Increased PC usage brings new syndrome
The growing usage of computers in our lives - at work, at home and in our palms - has not only increased the instance of repetitive strain injury (RSI), it has given rise to a newer, lesser-known complaint called Computer Vision Syndrome.
The time people spend sitting in front of a computer and gazing at the screen has given rise to eyestrain, fatigue, blurred vision, and dry eyes, along with head, neck, and back aches, say some eye specialists in the United States.
Although some symptoms overlap, RSI and Computer Vision Syndrome are driven by different habits.
For office workers, RSI is the price of poor posture while sitting at a desk and typing for hours on end, whereas Computer Vision Syndrome partly results from constantly using your eyes to look at computer screens, which reflect the glare of sunlight and florescent lights, forcing you to strain to see the images.
The issue of eyestrain from working at computers, which leads to other body aches, has not been as widely reported as RSI. Although the American Optometric Association (AOA) recognises Computer Vision Syndrome, a leading United States expert, optometrist James Sheedy, says he knows of few Asian eye care specialists who practice in this field.
Mr Sheedy, who first started working on the issue in 1985, has made an effort to spread the word in the United States and Canada. 'It's a large problem and the eye care providers are typically not well versed in ergonomics and work lighting,' he said.
'It is starting to become commonly accepted, even outside of the eye care [industry].'
The AOA has cited surveys that show eye and vision problems crop up in 70 to 75 per cent of computer workers. Various eye and vision problems experienced during computer use are lumped together under the phrase Computer Vision Syndrome.
Unlike RSI, which can cause serious bodily damage in extreme cases, Computer Vision Syndrome just gives you a pain in the eyes, Mr Sheedy said from his California home.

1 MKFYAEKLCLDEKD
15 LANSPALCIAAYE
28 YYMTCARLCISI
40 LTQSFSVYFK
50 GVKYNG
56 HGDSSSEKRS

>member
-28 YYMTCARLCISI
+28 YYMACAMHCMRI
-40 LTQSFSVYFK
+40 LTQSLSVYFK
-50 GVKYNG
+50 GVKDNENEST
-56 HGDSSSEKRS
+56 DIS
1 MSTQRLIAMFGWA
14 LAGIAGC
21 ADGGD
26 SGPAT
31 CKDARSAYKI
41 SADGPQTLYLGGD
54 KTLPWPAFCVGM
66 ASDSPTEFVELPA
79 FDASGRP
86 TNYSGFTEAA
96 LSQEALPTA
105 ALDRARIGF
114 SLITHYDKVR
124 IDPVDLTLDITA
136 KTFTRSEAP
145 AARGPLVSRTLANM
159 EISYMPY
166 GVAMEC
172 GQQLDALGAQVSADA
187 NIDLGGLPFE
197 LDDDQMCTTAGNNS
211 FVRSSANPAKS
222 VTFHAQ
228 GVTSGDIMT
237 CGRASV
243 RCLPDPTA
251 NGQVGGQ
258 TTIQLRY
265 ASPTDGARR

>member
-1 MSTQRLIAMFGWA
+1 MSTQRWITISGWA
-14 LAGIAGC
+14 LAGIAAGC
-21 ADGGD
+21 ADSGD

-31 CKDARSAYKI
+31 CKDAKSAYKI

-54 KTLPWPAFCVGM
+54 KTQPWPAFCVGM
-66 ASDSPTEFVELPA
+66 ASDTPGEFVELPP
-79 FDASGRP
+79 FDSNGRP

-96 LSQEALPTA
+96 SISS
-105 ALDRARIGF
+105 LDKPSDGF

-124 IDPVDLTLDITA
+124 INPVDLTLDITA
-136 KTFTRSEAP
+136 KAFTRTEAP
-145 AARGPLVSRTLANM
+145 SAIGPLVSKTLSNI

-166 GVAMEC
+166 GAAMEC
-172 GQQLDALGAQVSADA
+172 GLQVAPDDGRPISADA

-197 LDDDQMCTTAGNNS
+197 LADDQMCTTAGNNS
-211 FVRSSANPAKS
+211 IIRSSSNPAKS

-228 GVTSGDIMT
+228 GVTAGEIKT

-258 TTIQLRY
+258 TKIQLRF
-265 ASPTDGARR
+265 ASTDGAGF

'We're not damaging the eyes by working at a computer,' he said. 'We're causing a lot of discomfort.'
However, he adds that there is quite a bit of evidence that points to the development of myopia - or short-sightedness - in people who spend too much time looking at things which are basically within arm's length.
Also, there has been evidence that Computer Vision Syndrome can crop up in children who spend too much time at the computer, according to Web site ErgoWeb.com, which compiles information on ergonomic issues.
Problems that can lead to Computer Vision Syndrome include simple overwork and a fixed gaze when looking at a screen. 'Research has shown that when people work at a computer, their blink rate is only one third [of normal],' Mr Sheedy said. That contributes to dry eyes, which can be also irritated by pollutants in the office air.
A situation that contributes to eyestrain includes bright lights, such as sunlight or florescent lights, in your peripheral vision. For example, if you use your hand to shield your eyes like a baseball cap visor, can you see your screen more clearly? Then use a file folder to prevent the overhead light or sunlight from hitting your computer screen, Mr Sheedy suggested.
Another big problem is improper location of the monitor. The centre of the screen should be about 10-20 centimetres lower than the eyes, which naturally gaze downward.
Also, higher-quality computer screens are much more comfortable to read, he added.
In Hong Kong, a company called Freetech sells a computer screen cleaner called TechniClean, which it promotes as an aid to reduce Computer Vision Syndrome. Mr Sheedy said that in theory, dirt or fingerprints could add to eyestrain, but there have been few studies on the quality of images.
The problem is costing companies and patients money. Mr Sheedy cited a survey of 4,000 US optometrists, which found that one in seven patients had computer-related complaints. The study, completed about five years ago, estimated that the cost of eye examinations and special glasses to help computer workers cost about US$1.9 billion a year.
'Whatever we can do to improve quality, people can performer faster and are more comfortable,' Mr Sheedy said.